To resist the first risings of temptation, is easy; but to parley with the tempter, till by his wiles he place his fascinating baits, and exhibit sin in all its deceitful and alluring charms, is dangerous and yielding to his power. Thus the soul is led his willing captive. As birds exposed to the fascinations of a serpent, if they first take the alarm, they make their escape. But, if they listen to his deadly wiles and fatal enchantments, instead of flying away, they first make excentrick flights, next come near and hover around him, then lose the power of flight; and with a few feeble flutters, fall a victim to their devouring enemy. So is it delusive and deadly to the soul to give heed to the suggestions of satan, and not resist his deadly cunning and delusive schemes, when first perceived. At first, resistance is not difficult; but if we hearken to the great deceiver as to some kind angel, we fall a prey to his delusions and power.

3d. We may behold the astonishing goodness and compassion of God, in giving a divine revelation to

The sacred volume not only makes known that the door of heaven is opened for lost man; but with the most friendly cautions and warnings, it

man.

reveals the hidden dangers which beset the heavenly road. In tender mercy, counsels of wisdom and salutary admonitions are given, that the wandering may return, and their souls find rest. No suitable instruction is withheld; and all that is encouraging and endearing, invites us to walk in the way of salvation.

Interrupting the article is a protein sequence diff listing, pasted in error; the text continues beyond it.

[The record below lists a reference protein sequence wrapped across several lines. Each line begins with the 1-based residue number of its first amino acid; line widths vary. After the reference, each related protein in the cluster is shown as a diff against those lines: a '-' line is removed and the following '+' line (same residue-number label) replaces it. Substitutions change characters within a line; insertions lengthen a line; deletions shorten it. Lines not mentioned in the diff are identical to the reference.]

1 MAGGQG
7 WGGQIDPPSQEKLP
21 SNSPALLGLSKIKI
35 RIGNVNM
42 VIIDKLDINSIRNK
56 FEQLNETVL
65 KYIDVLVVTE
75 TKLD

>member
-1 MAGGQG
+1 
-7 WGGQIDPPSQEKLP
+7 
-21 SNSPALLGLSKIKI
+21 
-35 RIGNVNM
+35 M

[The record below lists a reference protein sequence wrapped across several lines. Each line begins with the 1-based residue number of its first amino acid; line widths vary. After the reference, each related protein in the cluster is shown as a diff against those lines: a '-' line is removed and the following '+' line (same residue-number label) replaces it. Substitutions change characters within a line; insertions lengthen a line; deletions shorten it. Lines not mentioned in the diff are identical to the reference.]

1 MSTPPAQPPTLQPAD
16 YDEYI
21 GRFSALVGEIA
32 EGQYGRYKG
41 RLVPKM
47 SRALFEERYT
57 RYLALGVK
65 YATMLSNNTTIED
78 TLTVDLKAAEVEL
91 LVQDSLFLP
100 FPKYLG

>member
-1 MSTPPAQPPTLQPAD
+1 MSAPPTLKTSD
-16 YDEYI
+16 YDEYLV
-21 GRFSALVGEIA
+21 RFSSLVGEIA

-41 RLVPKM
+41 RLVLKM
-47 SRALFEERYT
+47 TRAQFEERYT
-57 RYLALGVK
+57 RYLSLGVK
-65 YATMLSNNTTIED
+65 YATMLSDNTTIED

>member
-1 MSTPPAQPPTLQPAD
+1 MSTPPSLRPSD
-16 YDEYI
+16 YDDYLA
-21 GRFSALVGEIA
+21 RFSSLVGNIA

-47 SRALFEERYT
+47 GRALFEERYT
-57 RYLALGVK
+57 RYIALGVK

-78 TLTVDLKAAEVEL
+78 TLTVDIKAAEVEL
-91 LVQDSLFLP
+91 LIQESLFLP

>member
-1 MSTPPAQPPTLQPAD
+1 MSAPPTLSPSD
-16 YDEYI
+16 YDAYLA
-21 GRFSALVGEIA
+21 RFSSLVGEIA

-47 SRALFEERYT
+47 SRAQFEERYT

4th. This subject presents every possible encouragement to attend to the concerns of immediate duty. This is the proper way to secure the comforts of this life, and to promote our present peace and highest enjoyment upon earth. Present duty is immediately and inseparably connected with the dearest interest of our fellow-men, and by reciprocation to double our own joys. And as to those joys which are on high, the faithful discharge of our duty towards God and man, will reap endless and increasing felicity. The evils of life, and those of futurity forbid us to be busy about remote concerns.

But cheering prospects for time, and unspeakable blessings for eternity, are the reward of well doing; and call, invite, and allure, that our employments and enjoyments, be in attending to the concerns of immediate duty and preparing for immortal glory. Amen.

SERMON XIX.

THE PATH OF HUMAN HAPPINESS.

Psalm iv. 6. There be many